4. I think it is increasingly likely that Christians with an orthodox view of sexuality (that it is, it is only properly expressed in the context of heterosexual marriage) should just get comfortable with the idea of being a minority people. History moves in waves (as much as moral crusaders want to think it’s unerring line) and there are many cycles of history where Christian ways of viewing the world have been socially unacceptable. It’s ok. We’ve been there before, all over the globe. Early Christians certainly did not expect to live in a world where their spiritual, social, and religious choices would be acceptable to anyone but them. Am I sad that my kids and more likely my grandkids will struggle to identify with the Church and Her way of life? Yeah, sure. A bit. But I’m also grateful that we are moving past the ability to hold onto Christian identity for the sake of social advantage. This is, I think, better for understanding the Christian claim that God’s people are truly a distinct and weird people. We must be ok with Jesus and the early Church promised us: You’re weird, guys. People won’t always like you. If anything, we’ve been in a long anomaly. I guess this is a market correction on being acceptable. I think that’s kind of nice.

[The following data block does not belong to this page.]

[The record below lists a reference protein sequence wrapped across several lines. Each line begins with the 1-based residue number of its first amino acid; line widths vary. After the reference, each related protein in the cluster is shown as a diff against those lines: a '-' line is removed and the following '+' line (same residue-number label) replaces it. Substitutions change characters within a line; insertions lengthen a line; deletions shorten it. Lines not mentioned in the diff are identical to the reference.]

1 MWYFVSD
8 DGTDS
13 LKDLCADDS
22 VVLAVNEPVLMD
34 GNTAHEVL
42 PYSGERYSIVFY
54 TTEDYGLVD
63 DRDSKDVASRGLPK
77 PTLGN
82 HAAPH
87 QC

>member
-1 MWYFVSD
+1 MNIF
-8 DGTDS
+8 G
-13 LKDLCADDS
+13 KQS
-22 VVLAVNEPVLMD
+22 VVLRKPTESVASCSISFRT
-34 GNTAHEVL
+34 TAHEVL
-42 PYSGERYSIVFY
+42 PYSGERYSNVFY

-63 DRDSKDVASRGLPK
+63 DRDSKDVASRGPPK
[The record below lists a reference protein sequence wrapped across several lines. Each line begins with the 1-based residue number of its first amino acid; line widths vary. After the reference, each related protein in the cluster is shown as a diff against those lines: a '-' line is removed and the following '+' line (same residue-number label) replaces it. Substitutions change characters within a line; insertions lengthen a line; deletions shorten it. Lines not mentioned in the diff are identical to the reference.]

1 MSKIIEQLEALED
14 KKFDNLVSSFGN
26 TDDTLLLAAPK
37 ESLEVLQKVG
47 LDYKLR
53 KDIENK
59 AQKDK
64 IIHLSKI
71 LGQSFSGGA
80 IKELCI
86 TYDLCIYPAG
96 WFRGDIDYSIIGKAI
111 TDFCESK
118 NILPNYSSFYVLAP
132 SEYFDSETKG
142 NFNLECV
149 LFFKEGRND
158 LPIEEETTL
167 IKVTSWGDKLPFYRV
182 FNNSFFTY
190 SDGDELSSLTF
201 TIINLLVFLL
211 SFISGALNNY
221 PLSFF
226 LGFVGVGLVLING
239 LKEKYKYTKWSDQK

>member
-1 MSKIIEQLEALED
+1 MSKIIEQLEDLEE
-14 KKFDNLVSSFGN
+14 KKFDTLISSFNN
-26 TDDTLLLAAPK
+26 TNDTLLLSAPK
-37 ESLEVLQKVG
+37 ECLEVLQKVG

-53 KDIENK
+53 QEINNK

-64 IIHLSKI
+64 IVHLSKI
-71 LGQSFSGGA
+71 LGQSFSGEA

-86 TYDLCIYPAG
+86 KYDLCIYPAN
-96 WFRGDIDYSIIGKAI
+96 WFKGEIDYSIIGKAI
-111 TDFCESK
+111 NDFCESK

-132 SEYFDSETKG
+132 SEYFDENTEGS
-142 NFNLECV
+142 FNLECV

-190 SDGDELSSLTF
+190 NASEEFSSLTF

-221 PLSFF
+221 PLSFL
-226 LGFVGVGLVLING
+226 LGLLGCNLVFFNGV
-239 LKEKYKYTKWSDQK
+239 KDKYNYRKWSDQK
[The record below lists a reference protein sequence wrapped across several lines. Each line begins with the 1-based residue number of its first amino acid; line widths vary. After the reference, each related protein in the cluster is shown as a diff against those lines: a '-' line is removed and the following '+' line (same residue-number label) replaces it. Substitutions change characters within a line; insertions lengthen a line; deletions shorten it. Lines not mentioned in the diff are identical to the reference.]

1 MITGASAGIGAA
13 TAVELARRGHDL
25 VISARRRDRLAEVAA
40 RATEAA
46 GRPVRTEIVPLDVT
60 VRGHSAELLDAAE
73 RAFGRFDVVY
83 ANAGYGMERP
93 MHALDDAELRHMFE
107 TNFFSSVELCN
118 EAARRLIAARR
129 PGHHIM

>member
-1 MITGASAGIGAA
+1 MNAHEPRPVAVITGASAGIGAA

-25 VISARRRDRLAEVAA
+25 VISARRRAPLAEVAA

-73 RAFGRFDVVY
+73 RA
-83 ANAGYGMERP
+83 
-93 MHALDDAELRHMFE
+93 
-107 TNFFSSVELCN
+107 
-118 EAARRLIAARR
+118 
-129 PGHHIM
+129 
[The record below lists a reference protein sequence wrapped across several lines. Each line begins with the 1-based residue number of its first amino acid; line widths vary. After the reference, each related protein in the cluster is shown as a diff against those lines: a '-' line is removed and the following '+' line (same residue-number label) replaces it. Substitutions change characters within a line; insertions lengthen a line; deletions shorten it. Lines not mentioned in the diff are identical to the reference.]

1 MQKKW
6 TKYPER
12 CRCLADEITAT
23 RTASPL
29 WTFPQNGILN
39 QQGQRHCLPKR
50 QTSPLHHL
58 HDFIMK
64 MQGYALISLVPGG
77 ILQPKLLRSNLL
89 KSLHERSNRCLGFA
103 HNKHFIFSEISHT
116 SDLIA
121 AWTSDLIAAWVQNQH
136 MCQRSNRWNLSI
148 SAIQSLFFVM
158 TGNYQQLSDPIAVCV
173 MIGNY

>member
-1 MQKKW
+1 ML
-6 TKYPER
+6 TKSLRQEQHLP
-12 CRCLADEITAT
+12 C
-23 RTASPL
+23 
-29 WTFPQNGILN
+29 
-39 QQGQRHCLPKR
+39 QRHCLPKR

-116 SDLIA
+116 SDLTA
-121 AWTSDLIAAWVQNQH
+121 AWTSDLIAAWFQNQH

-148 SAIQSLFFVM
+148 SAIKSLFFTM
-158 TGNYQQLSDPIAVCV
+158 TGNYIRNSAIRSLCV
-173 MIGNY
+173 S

5. Christians should be comfortable with letting competing moral visions play out. Do I think life is best when living according to Biblical norms? Yes of course. At the least, do I think that competing moral visions should be protected so that citizens aren’t shunted off into dark corners? Yes. And I appreciate smart people who work toward that end, to provide legal fencing that benefits everyone, not just a few. But I’m not a  lawyer or a legislator. It’s not my job to work in those realms. I’m not afraid of letting moral visions play out. I don’t mind people telling me why belief in God is stupid. I don’t mind scientific quests to explain everything about the visible world. I don’t mind philosophers trying to describe Truth or Morality, even if they don’t include God. I’m confident that world is not only preferable personally with Jesus at the center, but that the actual world that we live in functions properly with Jesus at the center. Christians have historically been accused of having an overly narrow view of sexuality. You know how that played out in the past? It worked out for us. People have said before that Christians overly valued worthless humans burdens that should be disposed of to protect people (then, it was infanticide, now it’s just abortion). You know how that played out before? It worked out for us. We need to just keep being who we are. We are Jesus’ people who love the fringe, the despised, the “worthless,” the rejected. We’re foot-washers. We tell the world that sin and death are horrible and terribly real parts of the human story, both in ourselves and out there in the world, but God is a loving redeemer. We keep our eyes up. We proclaim Jesus as King, not moral cuddle-bear. We pursue faithfulness to a God who is exceedingly more faithful to us. We put the city on a hill, the lamp on the stand. We let the Good News be good enough.